From cuaz to cuate: Training camps for organized crime

For years now – more or less the entire duration of my doctoral studies – I have been intrigued by the fact that some organized crime groups in Mexico operate training camps. In one form or another, I worked this in to most of my course papers. Once I was done with coursework and working on turning these papers into a journal article, the camps became a recurrent feature of the various articulations of my argument.

My intuition was that the camps represent a very different paradigm of organized crime, and that they are vital to understanding otherwise baffling displays of violence, such as the mass killing of unarmed migrants. The camps were first associated with the Zetas, a group that started out as a group of elite military defectors, and became notorious for using horrific violence. The camps suggested that these founding members of the Zetas didn’t only bring their counterinsurgency training with them, but they passed it on to further recruits. The tactics of war and state terror were being repurposed for crime in Mexico.

In reading up for the latest version of this argument, I found an interesting link between counterinsurgency during the Guatemalan civil war, and crime on the US-Mexico border. Reports have long circulated that the Zetas recruited soldiers from the Guatemala’s Kaibiles counterinsurgency force – which perpetrated some of the worst violence of the civil war and genocide – to fight and train in Mexico. Here was an odd little piece of evidence.

In Dan Slater’s Wolf Boys, a young Zeta recruit describes a training camp. He recalls that the boys in the camp were paired up with a cuas, which he takes to be a version of cuate, common slang in Mexico for mate or bro. The pair of cuates were responsible and accountable to each other; if one messed up, both could be punished.

Then, in Jean Franco’s Cruel Modernity, I found a description of counterinsurgency training in Guatemala. Trainees for the Kaibiles were paired up with a cuaz, which is an indigenous Mayan term for brother. The pair of brothers was responsible and accountable to each other; if one messed up, both could be punished.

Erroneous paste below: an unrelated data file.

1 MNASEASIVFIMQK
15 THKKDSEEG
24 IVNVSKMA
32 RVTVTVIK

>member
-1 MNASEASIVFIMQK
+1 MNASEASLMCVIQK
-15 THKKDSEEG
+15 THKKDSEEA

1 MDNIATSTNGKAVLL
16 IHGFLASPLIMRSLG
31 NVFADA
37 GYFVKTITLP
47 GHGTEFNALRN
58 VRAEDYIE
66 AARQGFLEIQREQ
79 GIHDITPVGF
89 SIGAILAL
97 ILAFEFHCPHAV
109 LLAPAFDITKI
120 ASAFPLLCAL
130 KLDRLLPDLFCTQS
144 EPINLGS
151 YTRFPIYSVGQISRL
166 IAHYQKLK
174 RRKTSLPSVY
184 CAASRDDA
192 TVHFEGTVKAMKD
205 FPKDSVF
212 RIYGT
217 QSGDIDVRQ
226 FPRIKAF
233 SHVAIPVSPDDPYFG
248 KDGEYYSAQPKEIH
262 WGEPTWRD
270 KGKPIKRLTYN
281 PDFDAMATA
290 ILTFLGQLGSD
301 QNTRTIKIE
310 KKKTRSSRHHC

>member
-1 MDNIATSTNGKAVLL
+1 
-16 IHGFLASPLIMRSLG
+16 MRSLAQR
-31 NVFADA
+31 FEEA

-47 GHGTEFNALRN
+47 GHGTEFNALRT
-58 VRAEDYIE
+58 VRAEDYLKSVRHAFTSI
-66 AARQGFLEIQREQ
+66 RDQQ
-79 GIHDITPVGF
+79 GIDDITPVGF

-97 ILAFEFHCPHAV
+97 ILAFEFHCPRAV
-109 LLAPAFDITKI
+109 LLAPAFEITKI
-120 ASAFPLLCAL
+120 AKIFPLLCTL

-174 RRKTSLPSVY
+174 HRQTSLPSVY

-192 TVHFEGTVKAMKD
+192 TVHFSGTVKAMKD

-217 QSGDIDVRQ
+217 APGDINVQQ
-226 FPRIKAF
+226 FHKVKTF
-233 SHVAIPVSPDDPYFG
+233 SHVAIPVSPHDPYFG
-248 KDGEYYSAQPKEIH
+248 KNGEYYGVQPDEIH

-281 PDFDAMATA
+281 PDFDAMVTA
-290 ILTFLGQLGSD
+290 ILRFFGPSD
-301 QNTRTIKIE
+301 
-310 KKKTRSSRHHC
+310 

The words kaibil and cuaz are examples of the appropriation of indigenous language and culture by the forces that repressed and exterminated Mayan people in Guatemala. The young Zeta recruit was unaware that the training procedures of his camp – down to the very names and terms used – were part of a long legacy of violent training that extends back to the counterinsurgency campaigns of the late twentieth century.

This discovery became a brief illustration in a manuscript that is now, finally, scheduled for publication before the end of the year. The argument made in the article is simple: that the elite counterinsurgency training provided to Latin American militaries by the U.S. facilitated state terror, and has now been repurposed by criminal groups that again terrorize vulnerable groups. Violence has long legacies, and people shaped into killers by these training programs cannot unlearn this vocation.

A narco-list of narco-fied narco-words

Last year, I assembled a database of narco-messages. Towards the end of this process, while I was poring over articles from a Guadalajara-based newspaper, I decided to keep track of the narco-fied terms that I came across. These articles were from the early years of the war on narco-trafficking (which started in December 2006), when it seemed like everything was being narco-fied.